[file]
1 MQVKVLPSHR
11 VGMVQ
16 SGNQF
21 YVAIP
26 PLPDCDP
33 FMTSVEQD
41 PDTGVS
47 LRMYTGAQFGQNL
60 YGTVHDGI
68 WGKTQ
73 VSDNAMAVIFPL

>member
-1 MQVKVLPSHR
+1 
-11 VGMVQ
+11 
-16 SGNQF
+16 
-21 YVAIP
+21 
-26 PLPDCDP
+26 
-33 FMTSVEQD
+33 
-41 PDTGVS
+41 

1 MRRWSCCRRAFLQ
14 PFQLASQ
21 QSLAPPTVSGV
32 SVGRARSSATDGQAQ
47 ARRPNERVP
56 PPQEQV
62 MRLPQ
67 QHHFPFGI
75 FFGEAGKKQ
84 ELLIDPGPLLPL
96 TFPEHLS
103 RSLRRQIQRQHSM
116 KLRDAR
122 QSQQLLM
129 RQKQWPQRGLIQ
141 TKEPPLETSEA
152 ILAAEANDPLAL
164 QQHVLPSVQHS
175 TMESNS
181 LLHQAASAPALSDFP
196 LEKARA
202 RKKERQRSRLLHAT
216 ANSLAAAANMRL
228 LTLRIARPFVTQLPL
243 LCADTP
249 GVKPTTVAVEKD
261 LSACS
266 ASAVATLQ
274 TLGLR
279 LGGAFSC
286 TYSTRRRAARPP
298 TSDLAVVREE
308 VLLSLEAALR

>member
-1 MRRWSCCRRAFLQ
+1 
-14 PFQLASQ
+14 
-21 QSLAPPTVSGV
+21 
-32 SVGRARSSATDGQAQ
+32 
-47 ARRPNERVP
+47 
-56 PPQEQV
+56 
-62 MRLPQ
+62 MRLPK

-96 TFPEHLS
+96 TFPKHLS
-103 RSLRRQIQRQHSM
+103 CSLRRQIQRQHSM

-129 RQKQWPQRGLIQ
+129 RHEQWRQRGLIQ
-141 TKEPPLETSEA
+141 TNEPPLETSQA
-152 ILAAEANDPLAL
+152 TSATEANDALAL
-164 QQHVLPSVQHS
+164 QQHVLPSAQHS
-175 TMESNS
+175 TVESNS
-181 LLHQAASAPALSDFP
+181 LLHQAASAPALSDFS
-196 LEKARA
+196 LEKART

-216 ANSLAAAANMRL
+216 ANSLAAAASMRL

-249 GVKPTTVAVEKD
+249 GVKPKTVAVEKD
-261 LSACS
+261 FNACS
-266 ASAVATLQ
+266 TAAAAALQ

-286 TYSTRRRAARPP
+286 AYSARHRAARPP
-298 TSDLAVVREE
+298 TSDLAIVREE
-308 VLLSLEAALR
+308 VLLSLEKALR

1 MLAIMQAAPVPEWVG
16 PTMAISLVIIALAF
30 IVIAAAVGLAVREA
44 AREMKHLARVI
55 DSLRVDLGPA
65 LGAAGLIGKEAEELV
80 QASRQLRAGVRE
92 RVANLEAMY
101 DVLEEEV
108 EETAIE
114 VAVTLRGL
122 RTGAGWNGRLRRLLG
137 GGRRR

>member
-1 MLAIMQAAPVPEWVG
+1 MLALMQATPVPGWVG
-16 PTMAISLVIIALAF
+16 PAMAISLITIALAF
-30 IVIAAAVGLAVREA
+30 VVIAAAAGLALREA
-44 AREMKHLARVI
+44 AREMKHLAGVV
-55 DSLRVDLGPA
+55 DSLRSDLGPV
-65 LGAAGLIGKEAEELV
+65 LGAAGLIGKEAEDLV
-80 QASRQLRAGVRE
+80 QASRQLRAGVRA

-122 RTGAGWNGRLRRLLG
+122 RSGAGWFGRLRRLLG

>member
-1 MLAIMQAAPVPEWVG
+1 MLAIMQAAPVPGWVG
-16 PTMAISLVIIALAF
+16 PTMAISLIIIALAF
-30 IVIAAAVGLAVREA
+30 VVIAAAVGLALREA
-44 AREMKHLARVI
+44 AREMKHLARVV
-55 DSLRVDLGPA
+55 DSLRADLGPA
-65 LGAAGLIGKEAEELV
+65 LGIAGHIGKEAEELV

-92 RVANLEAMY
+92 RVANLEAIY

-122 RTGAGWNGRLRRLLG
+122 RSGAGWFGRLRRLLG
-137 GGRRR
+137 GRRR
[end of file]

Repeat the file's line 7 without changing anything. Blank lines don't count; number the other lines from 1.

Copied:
41 PDTGVS